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Enlightened: Meditate Elsewhere

by Rachel Stein October 11, 2011 6:00 am
<i>Enlightened</i>: Meditate Elsewhere

In Mike White's new half-hour indie movie-esque Enlightened, Laura Dern stars as Amy Jellicoe, a former corporate woman who has a traumatic breakdown at work, and is now trying to piece her life together after a stint in rehab. The premise had me intrigued and gave me hopes that this struggling lady could fill the void left by the cancellation of United States of Tara. But after being disappointed by the pilot and trying again with the next two episodes, I'm closing the book on this one and moving on to more calming places myself. I think Zen-seeking Amy would want that for me. Or maybe she'd flip me off. Frankly, I don't really care.

Look, I'm all for darkness and imperfection in characters, but after an hour and a half with this woman, I don't feel the slightest bit invested in her. If anything, I was rooting for Laura Dern to do something interesting with Amy, but that just never happened. I like the angle of seeing a person struggling with recovery when no one else is rooting for them -- and maybe others out there will be able to connect with Amy (I'd be interested to hear if you do) -- but I just found her too selfish and privileged at her core to really have my fingers crossed that she'd come back on top. (This was something that Toni Collette was able to do with United States of Tara before the show's writing caught up to her acting. Sure Tara was ruining everyone's lives, but you understood why people loved her in the first place.)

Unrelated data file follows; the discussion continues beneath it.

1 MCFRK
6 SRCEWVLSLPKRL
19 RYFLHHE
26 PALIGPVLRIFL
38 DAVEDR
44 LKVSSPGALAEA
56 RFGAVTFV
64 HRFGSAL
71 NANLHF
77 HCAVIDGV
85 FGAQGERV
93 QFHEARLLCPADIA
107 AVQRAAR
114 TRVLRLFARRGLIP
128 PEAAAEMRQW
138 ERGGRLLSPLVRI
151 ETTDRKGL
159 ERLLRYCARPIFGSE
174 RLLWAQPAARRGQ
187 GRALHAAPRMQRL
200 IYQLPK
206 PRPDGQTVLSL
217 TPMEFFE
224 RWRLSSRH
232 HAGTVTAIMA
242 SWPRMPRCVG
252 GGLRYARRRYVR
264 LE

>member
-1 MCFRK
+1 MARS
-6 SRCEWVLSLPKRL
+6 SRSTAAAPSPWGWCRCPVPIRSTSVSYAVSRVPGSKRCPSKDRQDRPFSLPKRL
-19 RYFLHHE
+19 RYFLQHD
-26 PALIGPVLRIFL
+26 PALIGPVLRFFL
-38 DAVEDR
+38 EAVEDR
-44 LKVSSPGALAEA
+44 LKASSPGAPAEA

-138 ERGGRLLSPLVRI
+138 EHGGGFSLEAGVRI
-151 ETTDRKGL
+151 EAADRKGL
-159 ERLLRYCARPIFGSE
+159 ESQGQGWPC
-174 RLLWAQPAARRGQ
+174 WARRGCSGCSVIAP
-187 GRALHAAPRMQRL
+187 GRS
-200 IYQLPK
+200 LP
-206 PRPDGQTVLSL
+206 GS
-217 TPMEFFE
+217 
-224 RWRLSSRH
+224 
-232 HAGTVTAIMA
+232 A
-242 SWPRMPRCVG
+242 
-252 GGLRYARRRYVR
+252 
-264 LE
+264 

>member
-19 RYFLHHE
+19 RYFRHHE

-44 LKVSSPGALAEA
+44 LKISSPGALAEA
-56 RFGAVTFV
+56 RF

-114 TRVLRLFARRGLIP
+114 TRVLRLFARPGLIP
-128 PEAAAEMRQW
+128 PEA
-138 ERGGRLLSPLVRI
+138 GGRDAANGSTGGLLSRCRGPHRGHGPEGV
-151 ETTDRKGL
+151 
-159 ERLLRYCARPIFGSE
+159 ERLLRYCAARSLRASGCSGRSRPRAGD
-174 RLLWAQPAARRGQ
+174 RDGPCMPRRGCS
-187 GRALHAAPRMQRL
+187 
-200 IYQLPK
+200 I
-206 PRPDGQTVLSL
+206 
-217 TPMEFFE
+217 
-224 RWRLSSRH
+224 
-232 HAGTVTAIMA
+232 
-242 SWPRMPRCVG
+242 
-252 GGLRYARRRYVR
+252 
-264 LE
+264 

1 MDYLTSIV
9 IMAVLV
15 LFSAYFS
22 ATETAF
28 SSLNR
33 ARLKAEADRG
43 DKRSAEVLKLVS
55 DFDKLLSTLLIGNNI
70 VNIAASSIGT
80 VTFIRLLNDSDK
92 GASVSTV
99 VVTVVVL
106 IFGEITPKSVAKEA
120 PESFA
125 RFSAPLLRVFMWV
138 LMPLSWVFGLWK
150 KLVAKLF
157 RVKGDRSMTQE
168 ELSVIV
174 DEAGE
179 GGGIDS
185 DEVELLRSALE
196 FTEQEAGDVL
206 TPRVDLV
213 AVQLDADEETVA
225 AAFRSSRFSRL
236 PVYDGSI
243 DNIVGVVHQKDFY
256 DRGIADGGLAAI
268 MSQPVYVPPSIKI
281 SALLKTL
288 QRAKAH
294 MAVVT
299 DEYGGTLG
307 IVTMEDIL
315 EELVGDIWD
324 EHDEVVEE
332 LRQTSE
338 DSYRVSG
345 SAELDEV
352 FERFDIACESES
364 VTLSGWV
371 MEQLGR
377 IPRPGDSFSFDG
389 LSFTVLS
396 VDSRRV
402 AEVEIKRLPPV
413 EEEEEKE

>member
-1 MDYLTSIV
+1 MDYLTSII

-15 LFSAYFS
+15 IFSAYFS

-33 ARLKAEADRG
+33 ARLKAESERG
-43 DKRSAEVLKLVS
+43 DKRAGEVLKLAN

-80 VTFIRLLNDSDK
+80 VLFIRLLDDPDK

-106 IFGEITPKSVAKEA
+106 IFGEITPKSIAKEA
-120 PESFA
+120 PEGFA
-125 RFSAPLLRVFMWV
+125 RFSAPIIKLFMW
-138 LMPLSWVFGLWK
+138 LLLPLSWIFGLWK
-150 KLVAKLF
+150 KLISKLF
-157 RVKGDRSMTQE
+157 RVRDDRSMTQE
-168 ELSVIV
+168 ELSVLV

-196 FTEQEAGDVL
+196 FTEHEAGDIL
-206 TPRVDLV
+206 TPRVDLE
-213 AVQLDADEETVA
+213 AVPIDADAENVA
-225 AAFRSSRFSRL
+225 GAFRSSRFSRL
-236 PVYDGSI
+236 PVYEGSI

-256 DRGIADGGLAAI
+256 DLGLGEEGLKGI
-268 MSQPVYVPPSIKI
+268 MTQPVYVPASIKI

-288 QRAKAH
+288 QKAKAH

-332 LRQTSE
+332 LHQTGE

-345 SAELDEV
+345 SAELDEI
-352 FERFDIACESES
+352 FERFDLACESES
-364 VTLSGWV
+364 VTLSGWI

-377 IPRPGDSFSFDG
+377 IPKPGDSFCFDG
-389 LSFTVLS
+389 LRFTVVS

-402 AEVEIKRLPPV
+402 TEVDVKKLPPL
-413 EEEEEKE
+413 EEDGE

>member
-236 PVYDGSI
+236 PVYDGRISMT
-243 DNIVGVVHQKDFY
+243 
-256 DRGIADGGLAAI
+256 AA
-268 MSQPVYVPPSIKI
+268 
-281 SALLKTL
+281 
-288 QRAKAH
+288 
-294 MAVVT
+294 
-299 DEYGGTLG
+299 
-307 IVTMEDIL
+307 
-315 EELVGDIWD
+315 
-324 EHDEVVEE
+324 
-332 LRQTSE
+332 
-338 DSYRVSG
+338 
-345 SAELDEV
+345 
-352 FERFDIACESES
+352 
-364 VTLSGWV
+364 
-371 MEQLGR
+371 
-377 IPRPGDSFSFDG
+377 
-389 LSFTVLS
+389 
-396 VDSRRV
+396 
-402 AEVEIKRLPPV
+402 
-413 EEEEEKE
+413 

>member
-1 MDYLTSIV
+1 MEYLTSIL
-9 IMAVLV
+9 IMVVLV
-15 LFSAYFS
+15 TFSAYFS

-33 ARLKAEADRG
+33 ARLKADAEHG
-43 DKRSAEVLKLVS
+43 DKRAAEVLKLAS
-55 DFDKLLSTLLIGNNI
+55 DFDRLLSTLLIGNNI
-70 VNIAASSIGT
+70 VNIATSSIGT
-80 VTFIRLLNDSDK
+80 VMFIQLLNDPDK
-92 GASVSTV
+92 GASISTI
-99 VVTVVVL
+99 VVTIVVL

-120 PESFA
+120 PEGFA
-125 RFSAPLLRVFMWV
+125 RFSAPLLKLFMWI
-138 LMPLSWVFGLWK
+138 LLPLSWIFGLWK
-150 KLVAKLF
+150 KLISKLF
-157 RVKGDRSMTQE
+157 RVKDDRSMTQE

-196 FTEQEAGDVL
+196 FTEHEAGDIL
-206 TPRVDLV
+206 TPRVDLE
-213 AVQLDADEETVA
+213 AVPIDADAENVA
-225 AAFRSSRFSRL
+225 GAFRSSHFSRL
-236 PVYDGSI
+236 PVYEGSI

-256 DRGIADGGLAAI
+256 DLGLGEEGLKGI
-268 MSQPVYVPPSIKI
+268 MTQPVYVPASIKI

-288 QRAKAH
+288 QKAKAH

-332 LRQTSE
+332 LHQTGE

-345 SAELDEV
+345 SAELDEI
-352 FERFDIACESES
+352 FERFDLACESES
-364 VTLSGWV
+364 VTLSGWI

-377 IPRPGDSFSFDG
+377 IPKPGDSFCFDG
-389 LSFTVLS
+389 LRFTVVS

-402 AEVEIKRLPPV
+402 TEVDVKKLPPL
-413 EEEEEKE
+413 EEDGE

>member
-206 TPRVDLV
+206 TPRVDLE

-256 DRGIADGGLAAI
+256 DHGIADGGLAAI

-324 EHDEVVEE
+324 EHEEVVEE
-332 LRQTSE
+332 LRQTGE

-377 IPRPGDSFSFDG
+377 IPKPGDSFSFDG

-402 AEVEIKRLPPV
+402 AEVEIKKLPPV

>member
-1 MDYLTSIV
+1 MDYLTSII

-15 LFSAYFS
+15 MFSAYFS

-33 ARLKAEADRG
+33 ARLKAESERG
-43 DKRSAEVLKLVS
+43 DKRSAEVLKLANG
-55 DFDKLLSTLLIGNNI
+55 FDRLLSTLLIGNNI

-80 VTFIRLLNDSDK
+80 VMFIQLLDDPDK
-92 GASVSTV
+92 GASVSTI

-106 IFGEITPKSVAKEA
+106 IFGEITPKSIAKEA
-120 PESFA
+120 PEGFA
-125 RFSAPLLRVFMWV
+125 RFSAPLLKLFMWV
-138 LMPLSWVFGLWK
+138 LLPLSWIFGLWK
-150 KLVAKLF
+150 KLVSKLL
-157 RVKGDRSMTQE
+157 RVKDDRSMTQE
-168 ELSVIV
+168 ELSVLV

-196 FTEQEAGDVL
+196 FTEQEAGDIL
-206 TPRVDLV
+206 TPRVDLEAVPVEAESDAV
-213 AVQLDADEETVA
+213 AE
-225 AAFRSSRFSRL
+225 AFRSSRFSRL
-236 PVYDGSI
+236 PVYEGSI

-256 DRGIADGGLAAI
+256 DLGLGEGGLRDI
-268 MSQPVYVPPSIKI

Though I was mostly bored by the premiere, I'll give Enlightened credit for not being entirely predictable and I even chuckled a few times during the pilot. I kept expecting her to snap out of her newly found serenity, and appreciated that she didn't. I'm not sure that the alternative -- introducing disgruntled character after disgruntled character (played by the equally uninspired Luke Wilson, Dern's real-life mom Diane Ladd and Charles Esten, to name a few), all of whom are sick of Amy for different and valid reasons -- was a great solution, however. A few redeeming characteristics would have done the trick. At one point, when I realized that Amy and I were just not going to click, I found myself daydreaming that her life would continue to suck, and I started to wish that Enlightened would be the realized version of Louis C.K.'s movie idea in Louie where the lead's life is awful and never gets better and ends on her just being severely depressed... then again, there's about a hundred indie movies out like that right now, so I guess I should just watch one of them. I hear Terri is pretty miserable.

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